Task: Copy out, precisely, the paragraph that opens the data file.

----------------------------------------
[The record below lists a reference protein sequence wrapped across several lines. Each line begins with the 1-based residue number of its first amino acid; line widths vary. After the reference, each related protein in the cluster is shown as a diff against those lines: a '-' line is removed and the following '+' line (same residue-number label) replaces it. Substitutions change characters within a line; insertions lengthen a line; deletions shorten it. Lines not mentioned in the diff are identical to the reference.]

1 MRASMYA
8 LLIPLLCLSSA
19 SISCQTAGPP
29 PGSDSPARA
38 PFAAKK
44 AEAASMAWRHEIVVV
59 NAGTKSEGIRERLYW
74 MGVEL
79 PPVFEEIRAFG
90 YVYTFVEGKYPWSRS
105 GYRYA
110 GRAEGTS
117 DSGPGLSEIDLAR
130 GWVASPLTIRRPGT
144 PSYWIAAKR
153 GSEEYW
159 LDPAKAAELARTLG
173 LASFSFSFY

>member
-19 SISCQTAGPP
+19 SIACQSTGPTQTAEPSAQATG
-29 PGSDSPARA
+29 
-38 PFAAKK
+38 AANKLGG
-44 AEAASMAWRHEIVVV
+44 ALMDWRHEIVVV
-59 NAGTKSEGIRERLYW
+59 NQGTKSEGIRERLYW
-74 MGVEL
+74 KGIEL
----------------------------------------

[The record below lists a reference protein sequence wrapped across several lines. Each line begins with the 1-based residue number of its first amino acid; line widths vary. After the reference, each related protein in the cluster is shown as a diff against those lines: a '-' line is removed and the following '+' line (same residue-number label) replaces it. Substitutions change characters within a line; insertions lengthen a line; deletions shorten it. Lines not mentioned in the diff are identical to the reference.]